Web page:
What does a low density lesion on the liver mean?

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    You asked: What does a low density lesion on the liver mean?

    It is most likely that you have quoted out of context part of a CT scan report, much less likely a U/S or MRI report. Presumably, this report was for a scan done on either you or someone dear to you.

    If in fact, the source of this term was a CT scan, then answering your question literally and absent any other additional descriptions of this liver lesion, it could be a CYSTIC or SOLID LESION.

    I’m sure you’re disappointed with my answer but, unfortunately, that is the truth. I suppose I could give you a Differential Diagnosis (DDx) of all


    “Low density liver lesion” is not a diagnosis. It is just a picture of a spot (lesion) on the liver. It could mean cancer, abscess (infection) or cyst, etc. A lesion like that could be further investigated by a MRI, ultrasound or triple-phase CT. The best way for a diagnosis is a biopsy or resection.

    It means that the imaging signature is less than the surrounding liver tissue. The most common cause is a benign hemangioma which can be distinguished by another imaging study. It requires follow-up.

    This is not a diagnosis!

    Repeat: This is not a diagnosis!

    It is a finding only and it means a low-density lesion was found in the liver…Nothing more and nothing less!

    Because that’s the definition of a hypodense liver lesion. Hypodense means less dense than the surrounding tissue.

    Since this descriptive term is no diagnosis, please discuss this result with the doc who ordered the (CT?) exam, and what the next exam (s)he plans to order to diagnose the lesion.

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    Just a guess, but I’d say the left lobe had an infarct. My bridge partner 30 years ago had successful heart surgery and threw a big blood clot to his kidneys. The heart survived … the kidneys didn’t. The rest of his life (he was already in his 70’s was spent working around dialysis. You only hear about clots to the brain heart or lungs, but clots can happen anywhere.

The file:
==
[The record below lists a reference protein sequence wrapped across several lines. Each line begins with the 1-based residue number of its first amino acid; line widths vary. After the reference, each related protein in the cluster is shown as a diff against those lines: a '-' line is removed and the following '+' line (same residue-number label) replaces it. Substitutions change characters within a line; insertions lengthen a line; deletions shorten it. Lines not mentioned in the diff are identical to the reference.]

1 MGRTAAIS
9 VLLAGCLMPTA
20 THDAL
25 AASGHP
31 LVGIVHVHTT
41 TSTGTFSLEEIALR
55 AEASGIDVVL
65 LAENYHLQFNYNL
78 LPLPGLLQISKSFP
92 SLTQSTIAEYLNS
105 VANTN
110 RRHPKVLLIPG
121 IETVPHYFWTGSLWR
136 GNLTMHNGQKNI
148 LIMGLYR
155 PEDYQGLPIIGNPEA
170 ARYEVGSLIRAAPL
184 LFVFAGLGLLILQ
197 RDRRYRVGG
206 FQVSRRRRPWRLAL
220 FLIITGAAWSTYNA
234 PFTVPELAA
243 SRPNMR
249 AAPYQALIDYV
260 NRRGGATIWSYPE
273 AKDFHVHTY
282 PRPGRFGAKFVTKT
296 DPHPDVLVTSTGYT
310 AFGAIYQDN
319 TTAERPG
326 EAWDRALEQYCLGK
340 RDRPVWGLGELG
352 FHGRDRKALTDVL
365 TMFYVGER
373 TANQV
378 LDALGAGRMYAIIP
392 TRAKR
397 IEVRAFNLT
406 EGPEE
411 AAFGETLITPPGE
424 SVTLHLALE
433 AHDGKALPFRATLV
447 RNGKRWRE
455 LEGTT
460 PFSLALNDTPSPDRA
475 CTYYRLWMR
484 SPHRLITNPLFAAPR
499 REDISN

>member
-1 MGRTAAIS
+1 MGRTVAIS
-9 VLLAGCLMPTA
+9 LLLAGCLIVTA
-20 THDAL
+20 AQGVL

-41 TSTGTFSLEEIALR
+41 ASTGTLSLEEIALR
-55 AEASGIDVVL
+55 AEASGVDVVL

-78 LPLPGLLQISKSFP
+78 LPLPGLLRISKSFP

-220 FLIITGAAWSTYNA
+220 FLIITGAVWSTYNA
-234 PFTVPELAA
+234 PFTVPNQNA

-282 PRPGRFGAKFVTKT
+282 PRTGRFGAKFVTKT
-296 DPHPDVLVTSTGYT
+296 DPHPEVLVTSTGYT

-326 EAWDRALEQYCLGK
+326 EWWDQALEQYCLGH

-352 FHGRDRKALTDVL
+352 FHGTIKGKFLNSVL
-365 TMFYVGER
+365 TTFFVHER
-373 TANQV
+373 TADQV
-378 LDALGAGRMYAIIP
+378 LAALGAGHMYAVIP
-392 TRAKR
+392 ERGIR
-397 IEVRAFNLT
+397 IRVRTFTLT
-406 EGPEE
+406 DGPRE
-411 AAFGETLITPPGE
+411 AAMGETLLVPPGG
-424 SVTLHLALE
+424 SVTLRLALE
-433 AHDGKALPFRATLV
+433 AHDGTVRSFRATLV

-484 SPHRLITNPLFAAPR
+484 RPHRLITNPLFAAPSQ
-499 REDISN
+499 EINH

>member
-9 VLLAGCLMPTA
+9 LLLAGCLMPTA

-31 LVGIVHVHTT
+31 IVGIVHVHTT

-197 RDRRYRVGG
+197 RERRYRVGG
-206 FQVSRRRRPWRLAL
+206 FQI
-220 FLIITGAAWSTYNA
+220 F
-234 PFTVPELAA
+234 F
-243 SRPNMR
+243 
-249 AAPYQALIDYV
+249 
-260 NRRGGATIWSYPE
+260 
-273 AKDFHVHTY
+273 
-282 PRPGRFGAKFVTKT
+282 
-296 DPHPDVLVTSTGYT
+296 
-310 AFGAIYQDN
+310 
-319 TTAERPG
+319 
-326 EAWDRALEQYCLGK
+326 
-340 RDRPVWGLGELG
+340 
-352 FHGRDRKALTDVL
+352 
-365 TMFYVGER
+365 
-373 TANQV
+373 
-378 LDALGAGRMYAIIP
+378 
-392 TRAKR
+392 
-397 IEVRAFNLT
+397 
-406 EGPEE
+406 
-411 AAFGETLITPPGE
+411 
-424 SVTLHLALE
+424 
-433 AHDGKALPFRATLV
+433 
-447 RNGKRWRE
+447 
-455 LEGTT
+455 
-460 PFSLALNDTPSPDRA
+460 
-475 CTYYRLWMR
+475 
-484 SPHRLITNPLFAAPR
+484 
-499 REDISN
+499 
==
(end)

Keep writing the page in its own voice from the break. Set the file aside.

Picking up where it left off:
A little secret of Lupus is it is an antinuclear autoantibody. It can attack anywhere it wants and blood vessel (endothelial) lining is not immune. It’s why doctors often treat the damage from lupus by treating organ degeneration i


    “What does coarse echotexture of the liver mean? Is it reversible?”


    “Coarse echotexture” usually indicates there is more fat than normal in the liver. Having increased fat in the liver can be caused by many things ranging from alcohol abuse to medication side effects or being overweight. Sometimes it occurs for no obvious reasons and resolves spontaneously. You will need to talk to your doctor to find out what this finding means in your case.

    This description is used usually in ultrasound or a CT scan report to describe an abnormality which could be a serious issue like a cancer or a disseminated infection within a liver arising from the liver itself or from another organ in the abdomen or elsewhere. It needs further investigation like a MRI scan or a biopsy to know the details.

    The observation of bright liver echo pattern on an ultrasound is considered a common sign of hepatic liver steatosis (LS). Steatosis or fatty liver is an accumulation of fat in the liver. Fatty liver can be classified as being caused by alcohol and by non-alcohol consumption. Since fatty liver disease typically does not have any outward symptoms until liver inflammation take place, diagnosis may be made by incidentally. The health care provider may make note of a slightly enlarged liver upon a physical exam. The physical exam may indicate an enlarged liver that can be felt in the abdomen or st


    It meant there’s a lesion on your liver. (sorry to be blunt but basically that’s what I can legally say).

    However all is not lost. The lesion can be non harmful lesion. Like something that you inherited from birth a.k.a congenital lesion like simple cyst (a sac of watery substance in your liver) or hemangioma (an blood vessel variation on your liver).

    but i can also be something dangerous like infection (liver abscess), or malignant tumor a.k.a cancer.

    so my suggestion is for you to ask your doctor about your lesion. (not go to internet and ask random people online)

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